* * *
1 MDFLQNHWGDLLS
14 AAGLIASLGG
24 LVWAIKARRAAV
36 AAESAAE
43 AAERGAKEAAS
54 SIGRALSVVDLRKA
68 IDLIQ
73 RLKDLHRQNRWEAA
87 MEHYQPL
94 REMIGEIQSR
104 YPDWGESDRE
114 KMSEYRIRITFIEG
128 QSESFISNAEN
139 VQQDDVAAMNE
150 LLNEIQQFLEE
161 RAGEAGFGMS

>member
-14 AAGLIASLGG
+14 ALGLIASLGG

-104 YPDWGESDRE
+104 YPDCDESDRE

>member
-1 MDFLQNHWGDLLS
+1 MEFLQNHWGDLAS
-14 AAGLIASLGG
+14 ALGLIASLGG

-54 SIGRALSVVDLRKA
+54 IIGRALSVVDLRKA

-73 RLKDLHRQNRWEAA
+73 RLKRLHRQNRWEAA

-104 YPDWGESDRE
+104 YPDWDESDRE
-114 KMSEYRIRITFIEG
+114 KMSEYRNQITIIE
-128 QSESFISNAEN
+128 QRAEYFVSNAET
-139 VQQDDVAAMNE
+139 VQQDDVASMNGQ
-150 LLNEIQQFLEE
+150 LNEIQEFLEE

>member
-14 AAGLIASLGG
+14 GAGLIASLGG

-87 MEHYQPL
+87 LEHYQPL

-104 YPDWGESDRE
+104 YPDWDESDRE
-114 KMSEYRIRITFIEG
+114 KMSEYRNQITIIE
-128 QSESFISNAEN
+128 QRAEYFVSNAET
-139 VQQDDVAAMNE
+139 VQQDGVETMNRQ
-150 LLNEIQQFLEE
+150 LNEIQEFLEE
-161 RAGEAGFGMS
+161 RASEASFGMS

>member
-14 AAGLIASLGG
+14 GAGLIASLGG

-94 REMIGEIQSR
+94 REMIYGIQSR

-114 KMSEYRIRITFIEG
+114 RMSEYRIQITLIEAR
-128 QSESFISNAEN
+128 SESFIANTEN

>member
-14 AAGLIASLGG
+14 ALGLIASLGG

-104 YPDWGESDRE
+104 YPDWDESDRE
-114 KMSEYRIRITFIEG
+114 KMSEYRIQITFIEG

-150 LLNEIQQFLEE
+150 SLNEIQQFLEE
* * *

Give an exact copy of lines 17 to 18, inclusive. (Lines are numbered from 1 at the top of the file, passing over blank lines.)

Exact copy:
>member
-14 AAGLIASLGG